Others have also taken issue with Dannon’s marketing strategies. In January, a Los Angeles firm served Dannon with a class-action lawsuit alleging that the company intentionally hyped its probiotic wares and made millions based on false claims.
Are probiotics a prescription for glorious guts or just a gimmick?
Probiotics are microorganisms that provide health benefits inside the body, but some scientists say that probiotics remain poorly understood. Of the thousands of probiotics that exist, very few have been tested for their effects when consumed by humans as part of their diets. Laboratory research does not necessarily translate into real health benefits, these researchers say.
As the list of digestive ills that probitoics can allegedly cure expands, so do the number of probiotic drinks, cereals, and shakes. Now, there’s probiotic dog food, probiotic ice cream, and probiotic treatments for farm-raised salmon. Ha what a joke! The only problem: Some so-called probiotic bacteria don't contain strains medically recognized as beneficial.
"At present, the quality of probiotics available to consumers in food products around the world is unreliable," says a 2006 report by the American Society for Microbiology. Yeah ya think! There are few FDA regulations on marketing claims made on probiotic products, as long as those products do not claim to be equivalent to drugs that have the ability to cure diseases.
These probiotics, they say, can regulate digestive health, lower cholesterol, strengthen bones, and make you and your stomach happier. Consumers are encouraged to imagine good, little critters colonizing their stomachs. The stuff is allegedly so good, in fact, that yogurt containers seem like a better fit in the medicine closet—alongside Nexium, Prilosec, and Protonix—because of their medical-sounding prospects of transforming your digestive tract.
Who invented yogurt? No one really. It was undoubtedly discovered by accident, since yogurt is simply milk that has been converted into a weak solid by the action of bacteria. This happened more readily in warm climates, like the Middle East, but yogurt was also familiar centuries ago to those who lived in cold climates, such as Scandinavia. Given time and the right weather conditions, certain bacteria that occur naturally in milk from any mammal can cause milk to sour or ferment.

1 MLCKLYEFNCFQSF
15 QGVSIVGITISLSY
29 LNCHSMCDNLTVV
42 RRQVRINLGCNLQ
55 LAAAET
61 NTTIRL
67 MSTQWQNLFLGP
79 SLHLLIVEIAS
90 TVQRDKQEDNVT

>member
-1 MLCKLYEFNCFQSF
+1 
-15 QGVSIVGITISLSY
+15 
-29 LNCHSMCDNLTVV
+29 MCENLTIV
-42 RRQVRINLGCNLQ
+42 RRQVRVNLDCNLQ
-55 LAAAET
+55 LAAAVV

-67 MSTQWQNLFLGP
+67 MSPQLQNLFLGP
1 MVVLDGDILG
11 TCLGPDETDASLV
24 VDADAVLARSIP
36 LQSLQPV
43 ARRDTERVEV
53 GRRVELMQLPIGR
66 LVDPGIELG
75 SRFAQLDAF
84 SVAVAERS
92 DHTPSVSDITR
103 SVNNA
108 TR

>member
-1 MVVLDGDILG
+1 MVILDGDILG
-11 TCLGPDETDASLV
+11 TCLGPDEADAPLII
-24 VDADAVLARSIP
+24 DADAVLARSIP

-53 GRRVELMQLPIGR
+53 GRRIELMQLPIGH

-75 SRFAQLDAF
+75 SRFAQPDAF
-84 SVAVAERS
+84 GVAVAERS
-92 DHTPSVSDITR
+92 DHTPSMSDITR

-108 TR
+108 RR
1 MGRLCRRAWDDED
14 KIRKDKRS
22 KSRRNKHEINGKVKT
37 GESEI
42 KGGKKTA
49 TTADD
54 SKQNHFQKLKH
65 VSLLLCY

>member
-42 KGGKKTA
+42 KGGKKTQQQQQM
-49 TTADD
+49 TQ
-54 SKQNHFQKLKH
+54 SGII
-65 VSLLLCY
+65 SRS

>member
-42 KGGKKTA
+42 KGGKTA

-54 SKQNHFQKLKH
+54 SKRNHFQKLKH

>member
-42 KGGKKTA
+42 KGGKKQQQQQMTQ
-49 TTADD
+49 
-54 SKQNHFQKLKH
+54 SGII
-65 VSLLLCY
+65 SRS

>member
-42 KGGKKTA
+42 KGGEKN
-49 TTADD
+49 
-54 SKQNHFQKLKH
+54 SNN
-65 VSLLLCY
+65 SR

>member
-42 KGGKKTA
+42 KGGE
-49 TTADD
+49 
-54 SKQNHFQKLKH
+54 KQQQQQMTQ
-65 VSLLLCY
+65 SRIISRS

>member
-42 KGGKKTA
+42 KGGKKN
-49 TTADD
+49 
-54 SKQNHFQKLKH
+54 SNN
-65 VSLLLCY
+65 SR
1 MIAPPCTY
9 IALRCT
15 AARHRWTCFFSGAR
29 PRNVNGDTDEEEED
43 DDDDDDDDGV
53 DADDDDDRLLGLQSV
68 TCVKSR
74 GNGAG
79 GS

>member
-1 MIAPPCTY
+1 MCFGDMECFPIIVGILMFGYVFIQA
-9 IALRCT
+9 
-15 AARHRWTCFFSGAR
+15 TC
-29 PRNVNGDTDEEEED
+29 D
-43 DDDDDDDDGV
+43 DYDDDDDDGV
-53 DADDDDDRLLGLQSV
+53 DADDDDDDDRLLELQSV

We’ve been introducing bacteria into our stomachs for millennia—not to mention the some 50 trillion microbial cells and thousands of species of microflora in the gut already—but many of the scientific-sounding claims surrounding probiotic bacteria have nothing to do with the actual science itself. While some recent studies have suggested that Lactobacillus bacteria aid in digestion and play a role in our body’s immune defenses, many of the contemporary claims seem almost as exaggerated as Metchnikoff’s longevity theory. Until his death in 1916 at the unremarkable age of 71,the Nobel Prize-winning Russian scientist Ilya Metchnikoff promoted a theory for prolonging human life. His recipe for longevity was simple: yogurt. Metchnikoff thought that the consumption of the bacterial cultures enabled Bulgarian peasants to live for an average of 87 years and he sought to bring its transformative qualities to the West.